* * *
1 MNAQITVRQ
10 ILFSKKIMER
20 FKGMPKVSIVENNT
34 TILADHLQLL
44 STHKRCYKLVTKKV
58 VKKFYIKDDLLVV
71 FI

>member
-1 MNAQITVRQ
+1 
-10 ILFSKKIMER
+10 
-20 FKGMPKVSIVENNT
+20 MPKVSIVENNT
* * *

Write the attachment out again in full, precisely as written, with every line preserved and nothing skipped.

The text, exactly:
1 MNAQITVRQ
10 ILFSKKIMER
20 FKGMPKVSIVENNT
34 TILADHLQLL
44 STHKRCYKLVTKKV
58 VKKFYIKDDLLVV
71 FI

>member
-1 MNAQITVRQ
+1 
-10 ILFSKKIMER
+10 
-20 FKGMPKVSIVENNT
+20 MPKVSIVENNT